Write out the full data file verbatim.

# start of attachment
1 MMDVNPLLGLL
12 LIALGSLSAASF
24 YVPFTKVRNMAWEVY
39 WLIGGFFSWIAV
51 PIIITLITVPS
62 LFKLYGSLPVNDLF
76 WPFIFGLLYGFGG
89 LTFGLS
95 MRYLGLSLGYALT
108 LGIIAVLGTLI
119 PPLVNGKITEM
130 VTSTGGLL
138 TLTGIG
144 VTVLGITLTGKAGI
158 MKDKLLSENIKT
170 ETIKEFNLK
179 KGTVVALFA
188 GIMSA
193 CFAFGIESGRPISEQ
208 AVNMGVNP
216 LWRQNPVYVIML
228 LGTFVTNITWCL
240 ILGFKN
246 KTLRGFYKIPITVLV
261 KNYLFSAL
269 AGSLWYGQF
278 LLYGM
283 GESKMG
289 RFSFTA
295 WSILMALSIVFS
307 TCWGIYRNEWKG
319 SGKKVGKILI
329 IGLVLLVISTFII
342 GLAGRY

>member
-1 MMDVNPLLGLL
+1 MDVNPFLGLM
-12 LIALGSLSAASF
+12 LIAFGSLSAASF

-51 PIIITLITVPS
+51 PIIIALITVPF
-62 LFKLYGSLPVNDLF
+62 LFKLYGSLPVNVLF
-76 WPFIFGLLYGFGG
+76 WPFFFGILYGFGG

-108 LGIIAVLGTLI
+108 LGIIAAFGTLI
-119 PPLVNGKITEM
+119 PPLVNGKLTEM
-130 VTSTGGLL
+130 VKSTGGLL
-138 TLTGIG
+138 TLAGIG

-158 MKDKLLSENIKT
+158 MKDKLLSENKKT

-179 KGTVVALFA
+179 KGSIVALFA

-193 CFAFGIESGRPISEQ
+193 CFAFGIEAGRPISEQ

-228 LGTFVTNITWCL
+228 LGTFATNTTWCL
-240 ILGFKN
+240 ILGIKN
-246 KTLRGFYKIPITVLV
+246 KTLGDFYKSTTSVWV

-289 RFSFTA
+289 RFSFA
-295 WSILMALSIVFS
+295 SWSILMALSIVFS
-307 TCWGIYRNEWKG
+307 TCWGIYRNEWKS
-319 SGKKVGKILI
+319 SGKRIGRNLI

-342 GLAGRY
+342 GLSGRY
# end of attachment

1 MMDVNPLLGLL
12 LIALGSLSAASF
24 YVPFTKVRNMAWEVY
39 WLIGGFFSWIAV
51 PIIITLITVPS
62 LFKLYGSLPVNDLF
76 WPFIFGLLYGFGG
89 LTFGLS
95 MRYLGLSLGYALT
108 LGIIAVLGTLI
119 PPLVNGKITEM
130 VTSTGGLL
138 TLTGIG
144 VTVLGITLTGKAGI
158 MKDKLLSENIKT
170 ETIKEFNLK
179 KGTVVALFA
188 GIMSA
193 CFAFGIESGRPISEQ
208 AVNMGVNP
216 LWRQNPVYVIML
228 LGTFVTNITWCL
240 ILGFKN
246 KTLRGFYKIPITVLV
261 KNYLFSAL
269 AGSLWYGQF
278 LLYGM
283 GESKMG
289 RFSFTA
295 WSILMALSIVFS
307 TCWGIYRNEWKG
319 SGKKVGKILI
329 IGLVLLVISTFII
342 GLAGRY

>member
-1 MMDVNPLLGLL
+1 MDVNPFLGLM
-12 LIALGSLSAASF
+12 LIAFGSLSAASF

-51 PIIITLITVPS
+51 PIIIALITVPF
-62 LFKLYGSLPVNDLF
+62 LFKLYGSLPVNVLF
-76 WPFIFGLLYGFGG
+76 WPFFFGILYGFGG

-108 LGIIAVLGTLI
+108 LGIIAAFGTLI
-119 PPLVNGKITEM
+119 PPLVNGKLTEM
-130 VTSTGGLL
+130 VKSTGGLL
-138 TLTGIG
+138 TLAGIG

-158 MKDKLLSENIKT
+158 MKDKLLSENKKT

-179 KGTVVALFA
+179 KGSIVALFA

-193 CFAFGIESGRPISEQ
+193 CFAFGIEAGRPISEQ

-228 LGTFVTNITWCL
+228 LGTFATNTTWCL
-240 ILGFKN
+240 ILGIKN
-246 KTLRGFYKIPITVLV
+246 KTLGDFYKSTTSVWV

-289 RFSFTA
+289 RFSFA
-295 WSILMALSIVFS
+295 SWSILMALSIVFS
-307 TCWGIYRNEWKG
+307 TCWGIYRNEWKS
-319 SGKKVGKILI
+319 SGKRIGRNLI

-342 GLAGRY
+342 GLSGRY